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3D Multichannel Seismic
Data Acquisition System
Boomer and P-cable system
Pacific Gas and Electric Company
Started on Aug. 22, 2012, and ended on Oct. 5, 2012.
Reprocessed 3D seismic-reflection data and neural-network fault cube of field activity P-04-11-CC, offshore Point Sal, central California, 2012-08-12 to 2012-10-05.
This data release includes boomer 3D seismic data collected in 2012 offshore Point Sal, central California as part of PG&E’s Central California Seismic Imaging Project (Pacific Gas and Electric Company [PG&E],2014). The U.S. Geological Survey conducted advanced post-processing and neural-network fault calculations on the data for improved fault detection (Kluesner and Brothers, 2016).
Following generation of the cleaned, 3D, volume- and neural-network fault cube, each volume was exported using the OpendTect software package. Both the cleaned 3D volume and fault volume are in SEG-Y format and are provided here.
Any use of trade, product, or firm names are for descriptive purposes only and does not imply endorsement by the U.S. Government.
Kluesner, J. W., Brothers, D. S., and Sliter, R. W., 2017, Reprocessed 3D seismic-reflection data and neural-network fault cube of field activity P-04-11-CC, offshore Point Sal, central California, 2012-08-12 to 2012-10-05: U.S. Geological Survey data release, doi:10.5066/F7HD7TKM
Central California, Point Sal
Processed Data Classes
Data File Formats
Seismic Data Provenances
Digitally Acquired Digital SEG
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Seismic data were acquired using a triple-plate boomer source operated at 1.75 kJ and the P-Cable streamer system. The 3D data show a frequency range of approximately 100-700 Hz, with a dominant frequency of 200-225 Hz (PG&E, 2014). The P-Cable system consisted of 14, 8-channel digital streamers with 6.25 m hydrophone group spacing (Nishenko and others, 2012; Ebuna and others, 2013). Data were sampled at 0.25 ms with a record length of 0.75 s two-way travel-time. Seismic processing steps conducted by Fugro Consultants included quality control, tidal corrections, velocity analysis, NMO correction, stacking, surface related multiple elimination, deconvolution, crossline statics, and pre-stack migration (Fugro Consultants Inc., 2012; PG&E, 2014). However, upon public release and inspection by the USGS, significant high-frequency noise was observed, limiting the interpretation of imaged fault structures (Kluesner and Brothers, 2016).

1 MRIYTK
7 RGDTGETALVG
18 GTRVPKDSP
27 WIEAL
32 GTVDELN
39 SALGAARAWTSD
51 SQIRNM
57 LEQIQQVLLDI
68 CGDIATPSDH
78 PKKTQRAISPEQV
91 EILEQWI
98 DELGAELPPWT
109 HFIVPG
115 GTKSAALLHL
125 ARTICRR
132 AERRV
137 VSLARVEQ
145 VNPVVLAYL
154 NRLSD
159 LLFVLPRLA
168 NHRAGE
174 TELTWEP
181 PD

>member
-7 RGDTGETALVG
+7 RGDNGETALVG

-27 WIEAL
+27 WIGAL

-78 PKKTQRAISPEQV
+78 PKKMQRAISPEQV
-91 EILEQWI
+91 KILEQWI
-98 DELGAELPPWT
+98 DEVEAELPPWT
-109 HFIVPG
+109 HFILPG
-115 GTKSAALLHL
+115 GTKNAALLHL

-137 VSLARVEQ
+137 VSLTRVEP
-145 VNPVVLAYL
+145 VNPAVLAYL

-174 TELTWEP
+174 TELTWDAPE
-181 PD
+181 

The publically released 3D seismic data were downloaded and analyzed by the USGS and a post-stack data-conditioning workflow was designed to reduce noise, short-period multiples, and enhance the overall quality. The workflow followed the methods described in Kluesner and Brothers, 2016. Data were imported into the OpendTect software package, and a dip-steering volume was calculated using a 1x1x1 (inline, crossline, sample interval) calculation window. Following dip-steering calculation a median filter was applied with a 1x1x1 step-out, resulting in a smoothed 3D volume of dip and azimuth information for all seismic events. The dip-steered median filter was then applied to the data with a 1x1 (inline, crossline) stepout, with no time window. Filtered results were then subtracted from the original data to produce a volume with significant noise suppression. Both random and apparent acquisition noise were suppressed, while enhancing laterally continuous events.